Horton Foote is one of those much-admired writers who has never quite gotten his due. Yes, he won a Pulitzer Prize for “The Young Man from Atlanta” and a pair of best-screenplay Oscars for “Tender Mercies” and “To Kill a Mockingbird,” but none of his 60-odd plays has had a decent Broadway run, and I know a not-inconsiderable number of otherwise avid playgoers to whom he is not much more than a name. To be sure, Signature Theatre Company’s 2005 revival of “The Trip to Bountiful” was so successful that it stirred up talk of a Broadway transfer, but no theaters were open that spring, so it disappeared into the memory hole.
Fortunately, Chicago’s Goodman Theatre is remounting Signature’s production of “The Trip to Bountiful” in March, while “Dividing the Estate,” which was first seen in Princeton in 1989 but never made it to New York, is now being performed Off Broadway by Primary Stages, a company that has a record of taking Mr. Foote’s work seriously. About time, too: “Dividing the Estate” is one of the best American plays to open on or off Broadway since I started covering theater for the Journal four years ago, and the fact that it is only just now receiving its New York premiere is downright scandalous.
Mr. Foote gets compared to Chekhov a lot, with good reason. His plays are bittersweet, loosely plotted snapshots of small-town southern life in which the comedy–of which there’s plenty–is flavored with the sharp aftertaste of regret. In “Dividing the Estate” the regret is shared by a family whose middle-aged members have squandered the best years of their lives feeding off the fast-shrinking bounty of Stella (Elizabeth Ashley), a land-rich, cash-poor Texas matriarch. Stella, it turns out, chose to continue living on her late husband’s farm instead of selling it off after his death and splitting the profits with her resentful children and grandchildren, whose souls have been soured by waiting too long to divvy up the spoils.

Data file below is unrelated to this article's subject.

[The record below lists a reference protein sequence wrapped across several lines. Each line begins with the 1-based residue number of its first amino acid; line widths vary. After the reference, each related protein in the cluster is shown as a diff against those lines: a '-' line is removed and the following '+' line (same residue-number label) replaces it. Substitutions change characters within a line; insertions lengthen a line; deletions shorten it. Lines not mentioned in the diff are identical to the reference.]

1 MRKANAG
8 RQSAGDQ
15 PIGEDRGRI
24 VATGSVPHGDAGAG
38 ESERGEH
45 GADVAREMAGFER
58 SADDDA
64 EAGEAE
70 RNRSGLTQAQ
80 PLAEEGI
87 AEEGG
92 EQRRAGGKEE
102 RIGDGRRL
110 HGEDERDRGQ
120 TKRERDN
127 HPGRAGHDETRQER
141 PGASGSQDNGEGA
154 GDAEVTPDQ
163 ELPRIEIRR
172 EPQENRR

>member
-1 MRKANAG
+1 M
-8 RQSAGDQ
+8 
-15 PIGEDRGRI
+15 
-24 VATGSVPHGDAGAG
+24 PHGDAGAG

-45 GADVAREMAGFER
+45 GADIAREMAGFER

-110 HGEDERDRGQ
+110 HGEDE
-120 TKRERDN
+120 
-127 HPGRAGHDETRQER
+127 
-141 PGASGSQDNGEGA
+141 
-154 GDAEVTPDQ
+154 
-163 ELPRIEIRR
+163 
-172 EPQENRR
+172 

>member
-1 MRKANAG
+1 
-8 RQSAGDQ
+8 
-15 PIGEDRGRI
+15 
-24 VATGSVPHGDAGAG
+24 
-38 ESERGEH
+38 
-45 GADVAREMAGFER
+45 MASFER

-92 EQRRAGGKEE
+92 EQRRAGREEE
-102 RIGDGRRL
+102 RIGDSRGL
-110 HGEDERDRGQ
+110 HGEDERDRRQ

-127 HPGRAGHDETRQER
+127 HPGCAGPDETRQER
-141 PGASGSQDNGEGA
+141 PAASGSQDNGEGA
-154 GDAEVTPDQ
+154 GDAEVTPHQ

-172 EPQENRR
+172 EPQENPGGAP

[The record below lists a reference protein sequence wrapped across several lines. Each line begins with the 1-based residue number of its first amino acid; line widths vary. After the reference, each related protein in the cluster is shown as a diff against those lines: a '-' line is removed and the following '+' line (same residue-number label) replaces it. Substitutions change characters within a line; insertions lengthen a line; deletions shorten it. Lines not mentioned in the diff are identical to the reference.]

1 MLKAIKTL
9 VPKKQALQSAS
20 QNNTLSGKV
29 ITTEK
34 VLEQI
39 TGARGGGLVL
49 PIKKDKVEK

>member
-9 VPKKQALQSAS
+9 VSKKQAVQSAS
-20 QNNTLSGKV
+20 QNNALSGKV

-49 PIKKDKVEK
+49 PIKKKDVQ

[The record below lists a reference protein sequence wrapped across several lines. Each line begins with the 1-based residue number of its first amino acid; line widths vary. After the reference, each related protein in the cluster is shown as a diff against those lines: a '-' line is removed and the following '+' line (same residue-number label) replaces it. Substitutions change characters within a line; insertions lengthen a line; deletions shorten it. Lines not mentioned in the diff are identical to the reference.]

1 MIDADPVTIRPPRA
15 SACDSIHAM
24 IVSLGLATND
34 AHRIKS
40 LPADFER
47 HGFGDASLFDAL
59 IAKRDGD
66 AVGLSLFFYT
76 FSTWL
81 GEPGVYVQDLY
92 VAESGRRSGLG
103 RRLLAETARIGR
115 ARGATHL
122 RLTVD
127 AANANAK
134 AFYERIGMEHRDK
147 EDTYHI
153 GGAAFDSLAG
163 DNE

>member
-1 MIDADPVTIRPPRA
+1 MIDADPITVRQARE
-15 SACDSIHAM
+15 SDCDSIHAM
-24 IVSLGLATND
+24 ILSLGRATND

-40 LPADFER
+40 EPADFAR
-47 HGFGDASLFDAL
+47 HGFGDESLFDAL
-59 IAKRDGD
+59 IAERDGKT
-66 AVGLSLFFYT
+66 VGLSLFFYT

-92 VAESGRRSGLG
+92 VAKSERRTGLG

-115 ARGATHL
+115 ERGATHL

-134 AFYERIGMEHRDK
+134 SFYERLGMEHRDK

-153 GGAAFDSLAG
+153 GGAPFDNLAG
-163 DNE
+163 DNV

Part of what makes “Dividing the Estate” so effective is that Mr. Foote has shrewdly chosen to play this horrible situation for laughs, letting the underlying pain and suffering emerge between the lines. Nor does he make the mistake of turning his characters into gargoyles of greed. Even the shrewish Mary Jo (played to perfection by Hallie Foote, Mr. Foote’s daughter) is given her due as a human being…
Theresa Rebeck writes plays with glib, cute first acts that fall apart after intermission, so I suppose that “Mauritius,” her Broadway debut, could be said to be a step forward: It’s glib and cute all the way through….
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UPDATE: To listen to or download an interview with Horton Foote on Downstage Center, the American Theatre Wing’s weekly satellite radio series, go here.